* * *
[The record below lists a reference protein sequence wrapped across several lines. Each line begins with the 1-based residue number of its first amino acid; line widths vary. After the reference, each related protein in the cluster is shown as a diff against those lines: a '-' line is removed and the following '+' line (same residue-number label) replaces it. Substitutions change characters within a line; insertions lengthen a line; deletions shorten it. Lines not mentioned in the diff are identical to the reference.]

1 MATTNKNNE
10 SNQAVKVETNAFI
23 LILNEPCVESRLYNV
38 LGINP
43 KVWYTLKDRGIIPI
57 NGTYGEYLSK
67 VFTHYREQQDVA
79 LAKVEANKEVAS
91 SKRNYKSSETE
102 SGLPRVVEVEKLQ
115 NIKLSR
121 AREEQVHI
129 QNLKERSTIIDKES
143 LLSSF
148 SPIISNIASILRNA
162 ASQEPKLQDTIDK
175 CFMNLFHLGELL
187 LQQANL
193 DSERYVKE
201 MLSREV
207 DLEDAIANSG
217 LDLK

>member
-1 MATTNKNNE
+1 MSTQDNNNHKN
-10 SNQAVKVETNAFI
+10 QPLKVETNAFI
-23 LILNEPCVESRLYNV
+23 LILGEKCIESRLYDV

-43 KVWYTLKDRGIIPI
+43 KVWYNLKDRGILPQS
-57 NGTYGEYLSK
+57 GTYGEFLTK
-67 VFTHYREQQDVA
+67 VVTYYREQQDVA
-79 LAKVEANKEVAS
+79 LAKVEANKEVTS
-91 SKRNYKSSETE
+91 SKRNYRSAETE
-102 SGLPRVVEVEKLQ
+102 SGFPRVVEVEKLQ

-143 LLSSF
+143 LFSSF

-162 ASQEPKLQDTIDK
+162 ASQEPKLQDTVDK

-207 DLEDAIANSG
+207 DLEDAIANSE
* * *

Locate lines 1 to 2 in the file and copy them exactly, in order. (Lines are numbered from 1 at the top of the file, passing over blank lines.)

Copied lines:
[The record below lists a reference protein sequence wrapped across several lines. Each line begins with the 1-based residue number of its first amino acid; line widths vary. After the reference, each related protein in the cluster is shown as a diff against those lines: a '-' line is removed and the following '+' line (same residue-number label) replaces it. Substitutions change characters within a line; insertions lengthen a line; deletions shorten it. Lines not mentioned in the diff are identical to the reference.]

1 MATTNKNNE